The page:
Ageing brains and AI

However, the need to go on learning throughout one’s life will not be problem-free. As we age, our brains tend to assimilate information less and less efficiently so it is hardly reasonable to expect older people to continue learning just as they did in their student days. On the other hand, with the recent increase in life expectancy, a growing number of people are now working to a more advanced age. In a report entitled ‘Intelligence Unleashed – an argument for AI in Education’, educational publishing specialist Pearson Education suggests that everyone ought to have a lifelong learning ‘companion’, a device equipped with ‘smart’ software to accompany, assist and encourage them throughout their studies. But if education is no longer restricted to our tender years, it will certainly need to be fully relevant to our working lives. So it is highly likely that what we generally call ‘education’ and ‘vocational skills training’ will become more interwoven in the future. “A significant part of people’s learning will no longer take place in the classroom but at work,” predicts Jim Bessens, adding: “Young technologies often change too quickly or are too unproven to be written into schoolbooks and taught in class. Meanwhile schools can’t keep up, they can’t keep on hiring new teaching staff who possess the latest skills, etc. So it’s not just a matter of acquiring new skills but of acquiring them informally, through experience and by communicating with other people.”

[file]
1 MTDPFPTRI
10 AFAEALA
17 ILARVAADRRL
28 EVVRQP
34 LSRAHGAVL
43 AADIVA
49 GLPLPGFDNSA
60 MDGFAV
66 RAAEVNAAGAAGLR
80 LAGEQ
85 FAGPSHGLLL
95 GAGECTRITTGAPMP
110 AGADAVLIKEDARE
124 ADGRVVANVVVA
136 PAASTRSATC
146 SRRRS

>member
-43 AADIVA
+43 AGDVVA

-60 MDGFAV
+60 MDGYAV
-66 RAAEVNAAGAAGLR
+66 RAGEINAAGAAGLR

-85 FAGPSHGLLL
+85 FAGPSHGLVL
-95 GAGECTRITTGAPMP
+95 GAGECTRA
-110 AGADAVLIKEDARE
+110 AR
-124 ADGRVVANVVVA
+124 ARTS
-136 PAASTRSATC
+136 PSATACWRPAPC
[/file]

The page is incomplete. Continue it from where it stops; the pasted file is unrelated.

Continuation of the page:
Sebastian Thrun’s Udacity offers ‘nanodegrees’ and micro-diplomas. These programmes can be completed in a few months so that people can continue to work while studying. Udacity also offers students a financial inducement to obtain their qualifications as quickly as possible: those who graduate in under twelve months receive a 50% refund on their tuition fees, which come to around $200 a month. Meanwhile the LinkedIn professional social network has set up its own online learning platform, The company sees promising synergies between the social network, its training arm and the users of both platforms. The LinkedIn algorithm could for example identify any gaps between a site user’s current skills and those required to obtain the sort of job s/he is looking for, and suggest suitable courses to help bridge the gap.